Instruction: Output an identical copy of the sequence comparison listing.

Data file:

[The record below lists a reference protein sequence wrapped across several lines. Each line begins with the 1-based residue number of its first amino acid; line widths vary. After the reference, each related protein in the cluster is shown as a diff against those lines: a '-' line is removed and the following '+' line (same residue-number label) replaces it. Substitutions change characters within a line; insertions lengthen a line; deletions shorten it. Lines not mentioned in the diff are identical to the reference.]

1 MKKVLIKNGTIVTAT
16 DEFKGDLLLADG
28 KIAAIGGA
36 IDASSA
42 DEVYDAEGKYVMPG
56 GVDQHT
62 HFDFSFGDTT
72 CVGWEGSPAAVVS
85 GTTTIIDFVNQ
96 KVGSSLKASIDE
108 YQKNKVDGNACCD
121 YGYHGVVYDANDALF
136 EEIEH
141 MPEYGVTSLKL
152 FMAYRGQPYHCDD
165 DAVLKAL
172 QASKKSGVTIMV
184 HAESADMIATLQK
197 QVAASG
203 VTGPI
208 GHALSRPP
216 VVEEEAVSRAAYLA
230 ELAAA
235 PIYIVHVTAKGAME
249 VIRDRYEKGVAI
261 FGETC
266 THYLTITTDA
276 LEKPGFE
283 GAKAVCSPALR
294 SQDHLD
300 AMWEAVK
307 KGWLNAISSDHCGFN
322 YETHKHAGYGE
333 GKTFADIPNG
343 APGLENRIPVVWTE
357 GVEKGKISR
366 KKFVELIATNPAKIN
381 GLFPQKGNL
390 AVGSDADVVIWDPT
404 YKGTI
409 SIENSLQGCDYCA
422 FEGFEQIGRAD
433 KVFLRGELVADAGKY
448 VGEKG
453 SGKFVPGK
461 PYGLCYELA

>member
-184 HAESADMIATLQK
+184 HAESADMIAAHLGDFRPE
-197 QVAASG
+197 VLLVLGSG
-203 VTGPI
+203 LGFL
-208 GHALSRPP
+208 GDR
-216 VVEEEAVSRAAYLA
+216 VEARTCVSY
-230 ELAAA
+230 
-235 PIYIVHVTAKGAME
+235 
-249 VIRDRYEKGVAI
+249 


[The record below lists a reference protein sequence wrapped across several lines. Each line begins with the 1-based residue number of its first amino acid; line widths vary. After the reference, each related protein in the cluster is shown as a diff against those lines: a '-' line is removed and the following '+' line (same residue-number label) replaces it. Substitutions change characters within a line; insertions lengthen a line; deletions shorten it. Lines not mentioned in the diff are identical to the reference.]

1 MKKVLIKNGTIVTAT
16 DEFKGDLLLADG
28 KIAAIGGA
36 IDASSA
42 DEVYDAEGKYVMPG
56 GVDQHT
62 HFDFSFGDTT
72 CVGWEGSPAAVVS
85 GTTTIIDFVNQ
96 KVGSSLKASIDE
108 YQKNKVDGNACCD
121 YGYHGVVYDANDALF
136 EEIEH
141 MPEYGVTSLKL
152 FMAYRGQPYHCDD
165 DAVLKAL
172 QASKKSGVTIMV
184 HAESADMIATLQK
197 QVAASG
203 VTGPI
208 GHALSRPP
216 VVEEEAVSRAAYLA
230 ELAAA
235 PIYIVHVTAKGAME
249 VIRDRYEKGVAI
261 FGETC
266 THYLTITTDA
276 LEKPGFE
283 GAKAVCSPALR
294 SQDHLD
300 AMWEAVK
307 KGWLNAISSDHCGFN
322 YETHKHAGYGE
333 GKTFADIPNG
343 APGLENRIPVVWTE
357 GVEKGKISR
366 KKFVELIATNPAKIN
381 GLFPQKGNL
390 AVGSDADVVIWDPT
404 YKGTI
409 SIENSLQGCDYCA
422 FEGFEQIGRAD
433 KVFLRGELVADAGKY
448 VGEKG
453 SGKFVPGK
461 PYGLCYELA

>member
-184 HAESADMIATLQK
+184 HAESADMIAAHLGDFRPE
-197 QVAASG
+197 VLLVLGSG
-203 VTGPI
+203 LGFL
-208 GHALSRPP
+208 GDR
-216 VVEEEAVSRAAYLA
+216 VEARTCVSY
-230 ELAAA
+230 
-235 PIYIVHVTAKGAME
+235 
-249 VIRDRYEKGVAI
+249 